Parents urged to look out for signs of short-sightedness in children

·2-min read

Leading optometrists have urged parents and caregivers to look out for signs of short-sightedness in children.

Earlier this month, researchers in Hong Kong reported a rise in short-sightedness, also known as myopia, amongst youngsters, and linked the findings to the time spent indoors and looking at screens during the coronavirus pandemic.

In light of the report, optometrist Dr. Keyur Patel insisted there is no time like the present to make an appointment with an eye specialist to check for eye conditions.

"Myopia is on the rise in children since the pandemic and has become a global public health issue, so regular eye examinations are important to identify any problems. Parents, children and opticians need to work together to protect children's eye health," he shared.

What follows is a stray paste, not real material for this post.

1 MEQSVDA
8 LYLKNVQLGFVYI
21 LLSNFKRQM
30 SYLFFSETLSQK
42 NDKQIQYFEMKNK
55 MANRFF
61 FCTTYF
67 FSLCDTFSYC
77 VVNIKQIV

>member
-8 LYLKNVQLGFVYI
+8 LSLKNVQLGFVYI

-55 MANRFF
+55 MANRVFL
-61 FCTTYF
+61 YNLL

In addition, Dr. Patel noted that parents can do a lot to help protect their kids' eyesight, such as encouraging outdoor play, ensuring there is good lighting around them while they're doing homework or reading, and reducing screen time. It's also a good idea to hold books or devices at a distance, the same distance as from their knuckle to their elbow is a good guide - as holding them too close can increase myopia.

And while some children don't like the idea of wearing glasses to help their eyesight, they may potentially be candidates for special contact lenses.

"Myopia isn't just about corrective glasses or lenses - it's about intervention and management. MiSight 1 day contact lenses are specially designed for children and have been clinically proven to slow the progression of myopia in children by 59 per cent, on average - which could help reduce the risk of future eye health issues and enable children to reach their full potential by improving their vision," he added.

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